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#2000473 - 12/16/12 10:09 PM Selecting a Piano Teacher -- What to Consider?  
Joined: Apr 2012
Posts: 30
tone_depth Offline
Full Member
tone_depth  Offline
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Joined: Apr 2012
Posts: 30
I've been self-studying piano for several years, but have recently decided that I will make more progress under the direction of a piano teacher.

In my school years I took clarinet private lessons and played in musical groups during school. As an adult I took class piano and private voice lessons and performed in music groups, so I have an understanding of some relevant music theory and the discipline to practice.

I will be getting recommendations from several pianists for local piano teachers teaching adults. My question is what characteristics and experience should I consider in selecting a piano teacher?

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#2000524 - 12/17/12 01:08 AM Re: Selecting a Piano Teacher -- What to Consider? [Re: tone_depth]  
Joined: May 2012
Posts: 1,393
Bobpickle Offline

Gold Supporter until July 10  2014
Bobpickle  Offline

Gold Supporter until July 10  2014

Joined: May 2012
Posts: 1,393
Cameron Park, California
Originally Posted by tone_depth
I will be getting recommendations from several pianists for local piano teachers teaching adults. My question is what characteristics and experience should I consider in selecting a piano teacher?

1)Know your desired focus (and factor in that it can change over time);
-Classical piano
-Composition/improvisation (Classically focused)
-All of the above

Often what teachers have to offer will be limited to just one of the above, but there are many experienced with a bit of all.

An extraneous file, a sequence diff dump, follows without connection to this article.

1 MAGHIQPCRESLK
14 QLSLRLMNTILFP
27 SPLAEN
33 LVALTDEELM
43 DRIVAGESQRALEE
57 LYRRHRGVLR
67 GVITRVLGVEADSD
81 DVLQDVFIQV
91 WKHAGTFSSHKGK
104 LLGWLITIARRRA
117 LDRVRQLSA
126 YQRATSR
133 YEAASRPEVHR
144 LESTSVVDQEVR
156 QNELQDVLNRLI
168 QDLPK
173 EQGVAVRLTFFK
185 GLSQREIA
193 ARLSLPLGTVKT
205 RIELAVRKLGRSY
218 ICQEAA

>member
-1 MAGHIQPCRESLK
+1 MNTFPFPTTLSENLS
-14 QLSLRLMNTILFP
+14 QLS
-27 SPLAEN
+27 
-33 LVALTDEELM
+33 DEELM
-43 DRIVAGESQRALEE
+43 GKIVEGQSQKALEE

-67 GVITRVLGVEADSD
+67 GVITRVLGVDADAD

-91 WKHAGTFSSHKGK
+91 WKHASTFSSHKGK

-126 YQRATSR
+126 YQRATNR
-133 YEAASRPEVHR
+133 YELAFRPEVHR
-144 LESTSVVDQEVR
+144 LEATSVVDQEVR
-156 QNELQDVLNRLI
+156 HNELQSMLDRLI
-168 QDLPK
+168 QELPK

2)Know that all teachers aren't created equal. Several will be extremely competent players of varying styles, but that knowledge and experience is useless if they can't articulate and convey it to you in a way that you can understand - determining if this will or won't be the case is the most important thing for you and on this list.

2.5)Some teachers will have advanced degrees. All things equal, I'd lean towards someone with a degree. That being said, a degree in Piano Pedagogy (Piano-specific teaching) may indicate that the particular teacher is specifically interested in teaching students for a career and witnessing and partaking in their growth as musicians rather than simply teaching a few days a week as a fallback for extra income (not that the two obviously can't coincide). This all being said, there are, of course, exceptions to the rule - my teacher being one such degree-less example. I'd be lying, however, if I didn't think my teacher would benefit from some pedagogy studies. In this situation, you're far safer making generalizations than not, especially when less-experienced.

3)Do you connect with the teacher [in your interview/trial lesson]? It's absolutely essential that you're comfortable approaching your teacher about any and all troubles so that your mind can always be at ease and focused on your musician's journey and not various concerns/worries. I list this as number 3 because it can take time and doesn't need to be immediate if numbers 1 & 2 were satisfactory.

Having been in your shoes self-teaching as well as in the shoes of a student with a teacher's guidance, I've come to much prefer the latter. Good luck and keep us posted.

"[The trick to life isn't] just about living forever. The trick is still living with yourself forever."
#2000537 - 12/17/12 01:54 AM Re: Selecting a Piano Teacher -- What to Consider? [Re: tone_depth]  
Joined: Sep 2010
Posts: 2,292
FarmGirl Offline

Silver Supporter until Jan 02 2013
FarmGirl  Offline

Silver Supporter until Jan 02 2013

Joined: Sep 2010
Posts: 2,292
Scottsdale, AZ
Know yourself, your goal, your need / requirements pretty much determined what kind of teacher is good for you. At the beginning, IMO it's important to get a teacher who can teaches you fundamentals correctly. I think there are a lot of good teachers. As BobPickle mentioned above, I will go for people with music degrees. It does not mean that there aren't good teacher who are not degree'ed but it's a safer pick. And of course, you have to have some personal rapport .